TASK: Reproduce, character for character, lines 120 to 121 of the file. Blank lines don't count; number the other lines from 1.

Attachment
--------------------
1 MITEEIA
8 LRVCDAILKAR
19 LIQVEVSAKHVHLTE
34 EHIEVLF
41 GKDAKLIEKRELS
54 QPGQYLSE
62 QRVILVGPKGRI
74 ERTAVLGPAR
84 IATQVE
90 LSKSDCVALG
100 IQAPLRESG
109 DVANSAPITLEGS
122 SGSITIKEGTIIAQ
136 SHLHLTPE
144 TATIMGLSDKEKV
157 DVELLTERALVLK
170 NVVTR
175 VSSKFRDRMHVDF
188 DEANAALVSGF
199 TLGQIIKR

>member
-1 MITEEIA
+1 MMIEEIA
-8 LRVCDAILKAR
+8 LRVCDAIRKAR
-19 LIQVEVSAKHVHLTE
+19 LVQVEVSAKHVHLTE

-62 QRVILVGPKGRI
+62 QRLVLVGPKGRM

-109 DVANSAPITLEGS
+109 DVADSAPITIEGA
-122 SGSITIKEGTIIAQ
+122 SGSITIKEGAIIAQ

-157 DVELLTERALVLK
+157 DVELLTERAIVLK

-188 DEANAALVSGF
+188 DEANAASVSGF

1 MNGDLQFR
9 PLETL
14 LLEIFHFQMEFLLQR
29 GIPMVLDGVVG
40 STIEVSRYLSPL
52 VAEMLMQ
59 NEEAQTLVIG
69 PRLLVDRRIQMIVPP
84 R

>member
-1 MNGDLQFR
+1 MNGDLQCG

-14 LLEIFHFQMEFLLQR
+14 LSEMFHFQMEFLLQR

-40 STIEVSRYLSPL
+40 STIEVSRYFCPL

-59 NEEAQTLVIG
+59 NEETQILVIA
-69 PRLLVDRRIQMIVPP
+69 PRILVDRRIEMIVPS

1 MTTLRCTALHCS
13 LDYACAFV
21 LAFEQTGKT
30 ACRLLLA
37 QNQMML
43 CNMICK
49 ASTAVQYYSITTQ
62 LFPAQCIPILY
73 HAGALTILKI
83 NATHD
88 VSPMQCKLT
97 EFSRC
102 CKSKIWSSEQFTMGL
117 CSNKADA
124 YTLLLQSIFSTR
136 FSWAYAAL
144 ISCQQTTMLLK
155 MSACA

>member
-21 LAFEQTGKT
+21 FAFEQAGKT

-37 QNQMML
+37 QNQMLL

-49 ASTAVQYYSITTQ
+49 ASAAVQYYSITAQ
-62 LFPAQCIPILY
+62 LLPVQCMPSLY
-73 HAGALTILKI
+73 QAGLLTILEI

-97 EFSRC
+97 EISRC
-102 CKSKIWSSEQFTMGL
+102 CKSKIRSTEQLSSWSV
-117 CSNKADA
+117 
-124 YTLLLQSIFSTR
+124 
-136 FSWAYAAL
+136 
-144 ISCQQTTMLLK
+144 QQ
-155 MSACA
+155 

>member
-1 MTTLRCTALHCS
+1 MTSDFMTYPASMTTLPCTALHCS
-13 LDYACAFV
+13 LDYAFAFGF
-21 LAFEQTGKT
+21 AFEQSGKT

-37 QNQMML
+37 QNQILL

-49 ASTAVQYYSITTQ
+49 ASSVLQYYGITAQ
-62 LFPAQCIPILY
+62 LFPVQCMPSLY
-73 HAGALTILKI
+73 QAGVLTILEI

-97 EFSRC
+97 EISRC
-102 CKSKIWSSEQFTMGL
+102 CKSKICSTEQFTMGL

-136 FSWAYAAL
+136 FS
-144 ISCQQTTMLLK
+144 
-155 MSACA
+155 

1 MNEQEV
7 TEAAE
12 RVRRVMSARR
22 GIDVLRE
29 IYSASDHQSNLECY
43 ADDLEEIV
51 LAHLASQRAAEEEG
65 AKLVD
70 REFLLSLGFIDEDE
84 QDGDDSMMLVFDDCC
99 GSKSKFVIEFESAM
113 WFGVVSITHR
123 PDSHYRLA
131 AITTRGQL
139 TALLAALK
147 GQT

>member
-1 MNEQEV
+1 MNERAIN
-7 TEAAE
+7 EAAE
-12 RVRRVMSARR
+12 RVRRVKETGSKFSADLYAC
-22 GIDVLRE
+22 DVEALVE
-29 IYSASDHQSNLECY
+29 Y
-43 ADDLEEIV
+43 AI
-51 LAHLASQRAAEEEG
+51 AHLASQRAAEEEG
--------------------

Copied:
-136 FSWAYAAL
+136 FS